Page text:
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At the Open Source Leadership Summit (OSLS), the Cloud Native Computing Foundation (CNCF), which sustains and integrates open-source, cloud native technologies such as Prometheus and containerd, and Chen Goldberg, Google Cloud's director of engineering, announced that Kubernetes is the first project to graduate from the CNCF.
That may sounds a little odd since Kubernetes is already the dominant cloud container orchestration program. But, for the CNCF, graduation has a particular meaning. To graduate, a project must must show it has been adopted by multiple organizations, have a documented, structured governance process, and show a strong commitment to community success and inclusivity.
In her OSLS keynote speech, Goldberg explained there were numerous reasons Kubernetes had become successful. One of the most important, she said, "For Google, open-source software is part of the strategy, it's not a side-gig. From the start Kubernetes upstream was also investing in Google Kubernetes Engine (GKE) and vice-versa. It's about helping users." And, "Community before product, community before company. And value diversity in that community," Goldberg added.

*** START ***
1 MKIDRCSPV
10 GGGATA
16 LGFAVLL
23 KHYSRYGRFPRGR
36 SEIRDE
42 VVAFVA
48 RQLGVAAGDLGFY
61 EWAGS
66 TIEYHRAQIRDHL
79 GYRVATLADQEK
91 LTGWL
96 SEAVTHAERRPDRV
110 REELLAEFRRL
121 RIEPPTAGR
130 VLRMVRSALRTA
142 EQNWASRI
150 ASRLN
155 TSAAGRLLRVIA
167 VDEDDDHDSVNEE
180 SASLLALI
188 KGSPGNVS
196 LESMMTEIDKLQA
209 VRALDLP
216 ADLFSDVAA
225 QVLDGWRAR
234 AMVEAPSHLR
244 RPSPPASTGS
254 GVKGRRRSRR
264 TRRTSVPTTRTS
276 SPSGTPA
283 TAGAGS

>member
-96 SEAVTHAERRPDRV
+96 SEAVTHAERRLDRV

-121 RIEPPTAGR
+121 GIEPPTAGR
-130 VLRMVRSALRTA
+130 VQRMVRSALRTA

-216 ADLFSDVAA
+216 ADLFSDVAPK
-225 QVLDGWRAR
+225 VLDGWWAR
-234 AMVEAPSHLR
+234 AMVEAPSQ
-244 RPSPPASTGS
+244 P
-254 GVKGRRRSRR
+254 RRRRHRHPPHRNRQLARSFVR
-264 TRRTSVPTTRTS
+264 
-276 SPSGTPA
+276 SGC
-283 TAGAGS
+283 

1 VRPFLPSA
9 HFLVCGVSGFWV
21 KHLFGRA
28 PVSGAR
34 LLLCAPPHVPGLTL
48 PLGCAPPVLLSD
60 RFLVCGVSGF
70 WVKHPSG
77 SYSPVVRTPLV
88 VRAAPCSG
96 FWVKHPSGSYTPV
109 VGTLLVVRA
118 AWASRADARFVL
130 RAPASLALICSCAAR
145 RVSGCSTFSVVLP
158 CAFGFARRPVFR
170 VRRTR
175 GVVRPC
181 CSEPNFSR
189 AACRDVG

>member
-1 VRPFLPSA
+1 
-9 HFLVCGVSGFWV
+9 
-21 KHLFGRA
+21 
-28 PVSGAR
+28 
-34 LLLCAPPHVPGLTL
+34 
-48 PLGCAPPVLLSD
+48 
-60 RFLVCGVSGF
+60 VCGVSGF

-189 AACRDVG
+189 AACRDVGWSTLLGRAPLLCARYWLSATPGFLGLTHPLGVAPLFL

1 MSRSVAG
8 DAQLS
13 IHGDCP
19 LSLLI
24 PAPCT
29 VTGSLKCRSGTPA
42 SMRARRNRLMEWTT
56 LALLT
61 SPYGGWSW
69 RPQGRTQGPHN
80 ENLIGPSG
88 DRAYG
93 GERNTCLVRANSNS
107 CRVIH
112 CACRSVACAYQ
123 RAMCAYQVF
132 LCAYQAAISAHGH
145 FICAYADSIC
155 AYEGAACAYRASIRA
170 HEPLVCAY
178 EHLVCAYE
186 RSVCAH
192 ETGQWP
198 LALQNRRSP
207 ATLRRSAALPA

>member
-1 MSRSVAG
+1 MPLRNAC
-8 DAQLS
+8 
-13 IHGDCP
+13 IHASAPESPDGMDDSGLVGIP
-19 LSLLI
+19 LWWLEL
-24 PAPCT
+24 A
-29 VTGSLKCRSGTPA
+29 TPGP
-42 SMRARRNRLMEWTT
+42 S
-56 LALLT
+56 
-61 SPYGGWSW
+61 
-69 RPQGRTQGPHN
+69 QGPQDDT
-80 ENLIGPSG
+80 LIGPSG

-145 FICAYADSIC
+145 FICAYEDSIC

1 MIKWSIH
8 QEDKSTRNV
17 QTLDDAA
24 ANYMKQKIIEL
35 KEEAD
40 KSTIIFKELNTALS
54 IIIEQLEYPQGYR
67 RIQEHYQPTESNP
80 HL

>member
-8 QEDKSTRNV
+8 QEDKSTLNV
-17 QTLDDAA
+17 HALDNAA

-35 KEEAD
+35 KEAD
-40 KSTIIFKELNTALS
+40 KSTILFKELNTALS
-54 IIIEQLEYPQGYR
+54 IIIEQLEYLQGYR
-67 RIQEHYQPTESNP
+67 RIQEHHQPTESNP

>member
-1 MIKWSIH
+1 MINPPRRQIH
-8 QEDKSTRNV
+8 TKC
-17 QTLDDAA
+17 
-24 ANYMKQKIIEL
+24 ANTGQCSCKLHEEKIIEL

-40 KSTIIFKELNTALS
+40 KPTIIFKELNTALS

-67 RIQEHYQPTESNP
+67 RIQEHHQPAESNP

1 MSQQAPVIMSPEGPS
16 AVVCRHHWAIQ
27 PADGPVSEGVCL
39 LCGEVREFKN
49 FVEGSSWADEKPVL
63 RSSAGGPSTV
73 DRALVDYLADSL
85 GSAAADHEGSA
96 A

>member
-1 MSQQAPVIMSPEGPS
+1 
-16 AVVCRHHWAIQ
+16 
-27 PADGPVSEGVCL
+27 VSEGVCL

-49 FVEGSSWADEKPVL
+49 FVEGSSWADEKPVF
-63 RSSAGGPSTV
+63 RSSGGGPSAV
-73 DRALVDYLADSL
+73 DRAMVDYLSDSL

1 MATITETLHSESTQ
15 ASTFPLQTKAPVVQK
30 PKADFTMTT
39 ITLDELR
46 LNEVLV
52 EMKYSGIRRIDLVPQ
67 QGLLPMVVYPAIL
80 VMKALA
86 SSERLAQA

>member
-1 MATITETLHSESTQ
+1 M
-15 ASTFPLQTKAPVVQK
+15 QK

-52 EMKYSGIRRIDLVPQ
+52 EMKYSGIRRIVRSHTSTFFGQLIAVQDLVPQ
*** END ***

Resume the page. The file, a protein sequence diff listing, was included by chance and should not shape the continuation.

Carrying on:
Kubernetes is an ideal example of an open-source project that didn't come from a graduate student's room, but from a company filling a need for users. Kubernetes, though, is not a Google project. Google started it, but Kubernetes wouldn't be where it is today, as Goldberg happily acknowledged, without the help of thousands of developers from many companies.
Sarah Novotny, Google Cloud's open source strategy lead, added: "We would like to congratulate the Kubernetes project community that has worked with us sometimes as students, frequently as peers, and often as teachers. Kubernetes would not be where it is today without the attention and devotion so many have given it across the industry."
Today, Kubernetes is already used in production by many companies. Businesses like Uber, Bloomberg, The New York Times, Lyft, eBay, and Goldman Sachs all use Kubernetes in production at massive scale. Furthermore, according to the developer research company Red Monk, 71 percent of the Fortune 100 use containers and over 50 percent of Fortune 100 companies use Kubernetes as their container orchestration platform.
The most amusing example of Kubernetes success, Goldberg related, was Pokemon Go. When Niantic released the popular smartphone game, it had no idea how popular it would be. The demand on GKE's resources were 50 times what had been expected. Thanks to Kubernetes, the cloud was able to keep players "catching them all," instead of crashing.
If you want your containerized cloud projects to run smoothly rather than tying resources into a knot and leaving annoyed users in their wake, you should check out Kubernetes. After all, everyone else is using it.